dissimulation, feigned ignorance”[1]), in its broadest sense, is a rhetorical device, literary technique, or event characterized by an incongruity, or contrast, between what the expectations of a situation are and what is really the case, with a third element, that defines that what is really the case is ironic because of the situation that led to it.

 

  1. a story about content being less available gets moved from free to paywalled ie less available = incongruity
  2.  the situation that led to this incongruity – a story about content restrictions get restricted.

Sure looks like irony to me.

But more important to me, was the whole argument.  The use of semantics to defend the position of one arm of the media is really enlightening.  Its enlightening because we all do it – deliberately or through cognitive bias.

In this instance its ok to place restrictions on content because it ” is sharper than ad funded”   ( as an aside – what the hell does that mean?)

As a consumer of both content types, i can tell you with absolute surity, all i see is restrictions.  The semantics of the situation and the whys and wherefores and rationalisation don’t mean much anything to me.

Its a great lesson, i’ve caught myself doing just this sort of thing.  You get lost in the technology, old business model or the absolute belief that you’ve got it right or the product is prefect… and you loose sight of the most imporant thing…how the end customer views it.

what cycling to work taught me about business

I started biking to work recently. Its been an interesting process both mentally and phyisically.

The mental process i went through to do this gave me some tremendous insights into myself and my business dealings.

Lets start with with the why

I couldn’t find the time to get to the gym and be the father and husband i wanted to be. And because of that i was getting fat, and i choose not to be fat. I’m not against fat people, its just a personal choice….i’m not going into middle age without a fight.

The decision process

Much internal debate here, where do I start

  1. Is it safe / will I die doing this (there was huge press coverage at the time about cycling deaths
  2. Will I actually do this… was it another fad like my gym membership
  3. What bike … road, moutain, full suspension, cost, … woah how much????
  4. Time – do i really have time to do this??
  5. Logisitcs – where do i put the bike at work and at home, how do i shower etc…

Tentitive steps

  1. i bought the cheapest bike i could – after all i still didn’t know if it was for me
  2. i tried out the route during the holidays  – less cars and minimal embarrasment if i couldn’t make it up the hill
  3. I road 2x in the first week, Monday and Friday…. i was exhausted by both… but it felt like progress

The result

  1. I’m not pathological – i ride 3-4 times a week…
  2. I leave slightly earlier in the morning but offset shower time at home with shower time here
  3. I take the 2nd hardest route home i can find, its a mother of a hill (there is one worse), and i ruthless about it. That blow-out is my exercise and I have always loved exercising really intensely
  4. I appear to beating the fat…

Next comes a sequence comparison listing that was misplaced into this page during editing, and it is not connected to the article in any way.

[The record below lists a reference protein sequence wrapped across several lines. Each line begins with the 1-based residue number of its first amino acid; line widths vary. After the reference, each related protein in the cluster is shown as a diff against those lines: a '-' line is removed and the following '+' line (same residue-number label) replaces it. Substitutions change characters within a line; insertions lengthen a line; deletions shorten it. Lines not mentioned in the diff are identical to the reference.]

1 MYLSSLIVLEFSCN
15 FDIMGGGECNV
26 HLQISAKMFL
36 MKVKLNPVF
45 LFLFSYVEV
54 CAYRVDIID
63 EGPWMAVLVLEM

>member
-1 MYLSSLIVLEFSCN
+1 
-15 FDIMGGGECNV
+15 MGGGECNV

5. I fit all this into my normal hours
  6. I am off-setting parking and petrol against the cost of the bike.. When i’ve paid off the that bike i might consider an upgrade, but untill then its still hasn’t earnt its keep

The learnings (personally and in business)

  1. There is always a tonne of reasons not to do something, in fact there may even be extensive research saying you shouldn’t. And we can always rationalise away the opportunity… that is easy.  Saying yes is the hard part
  2. All the reasons you had to say no become trivial when you get going…. I look over the list above and am embarrased they almost stopped me doing this…
  3. Starting something new brings its own energy and momentum. You have to push it along but eventually it will pull you too…. I’ve said before that i believe business is about momentum
  4. It took a mental ‘flip’ for me to seize this opportunity. I needed to see that I could fit in this exercise into the same commuting slots i had available… When i look at my days, they always appear busy, but when you look beyond the item to the what there are quite a lot of slots for you to fit in new initiatives…be they exercise, business or family releated.  The next time you sit down for some mindless TV, flick the ipad to facebook or whatever card game… or in my case wander to the car to commute, have a think about what else you could do in that time… actually you need to be stronger than ‘think’… time is like cash, you allocate the budget differently and get different results
  5. Start…. sometimes you won’t be able to work out all the details / logistics untill you are underway and that is ok… i’m inherently a problem solver, so addressing and optimising gaps becomes part of the process…. learning like children do (experiement)
  6. I initially used a whole bunch of tracking and mapping apps… i needed them to show improvement and keep me motivated when i was still half pregnant on the idea…. now though… i hardly use them. It’s my new normal i guess, but i can see when i take on the mother of all hills, i’ll be back. I will want to know how my times improve for a bit.